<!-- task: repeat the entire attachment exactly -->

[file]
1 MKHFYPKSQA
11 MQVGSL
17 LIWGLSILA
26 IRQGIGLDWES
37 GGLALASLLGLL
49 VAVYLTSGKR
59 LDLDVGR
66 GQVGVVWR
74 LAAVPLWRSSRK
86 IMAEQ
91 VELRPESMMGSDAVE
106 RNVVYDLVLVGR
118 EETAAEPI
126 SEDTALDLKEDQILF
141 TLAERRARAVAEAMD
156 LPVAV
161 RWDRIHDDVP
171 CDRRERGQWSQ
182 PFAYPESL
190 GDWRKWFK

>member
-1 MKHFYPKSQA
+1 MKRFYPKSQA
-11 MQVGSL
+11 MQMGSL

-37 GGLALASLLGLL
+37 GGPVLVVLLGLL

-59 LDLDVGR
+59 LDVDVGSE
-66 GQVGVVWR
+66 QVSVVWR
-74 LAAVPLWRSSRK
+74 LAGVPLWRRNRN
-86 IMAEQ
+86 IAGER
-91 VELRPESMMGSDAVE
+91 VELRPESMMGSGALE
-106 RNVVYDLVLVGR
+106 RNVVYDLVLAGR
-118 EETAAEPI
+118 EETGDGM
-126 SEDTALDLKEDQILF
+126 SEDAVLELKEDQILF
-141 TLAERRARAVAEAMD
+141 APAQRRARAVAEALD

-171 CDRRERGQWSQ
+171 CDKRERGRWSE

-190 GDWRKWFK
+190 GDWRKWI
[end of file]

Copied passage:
1 MKHFYPKSQA
11 MQVGSL
17 LIWGLSILA
26 IRQGIGLDWES
37 GGLALASLLGLL
49 VAVYLTSGKR
59 LDLDVGR
66 GQVGVVWR
74 LAAVPLWRSSRK
86 IMAEQ
91 VELRPESMMGSDAVE
106 RNVVYDLVLVGR
118 EETAAEPI
126 SEDTALDLKEDQILF
141 TLAERRARAVAEAMD
156 LPVAV
161 RWDRIHDDVP
171 CDRRERGQWSQ
182 PFAYPESL
190 GDWRKWFK

>member
-1 MKHFYPKSQA
+1 MKRFYPKSQA
-11 MQVGSL
+11 MQMGSL

-37 GGLALASLLGLL
+37 GGPVLVVLLGLL

-59 LDLDVGR
+59 LDVDVGSE
-66 GQVGVVWR
+66 QVSVVWR
-74 LAAVPLWRSSRK
+74 LAGVPLWRRNRN
-86 IMAEQ
+86 IAGER
-91 VELRPESMMGSDAVE
+91 VELRPESMMGSGALE
-106 RNVVYDLVLVGR
+106 RNVVYDLVLAGR
-118 EETAAEPI
+118 EETGDGM
-126 SEDTALDLKEDQILF
+126 SEDAVLELKEDQILF
-141 TLAERRARAVAEAMD
+141 APAQRRARAVAEALD

-171 CDRRERGQWSQ
+171 CDKRERGRWSE

-190 GDWRKWFK
+190 GDWRKWI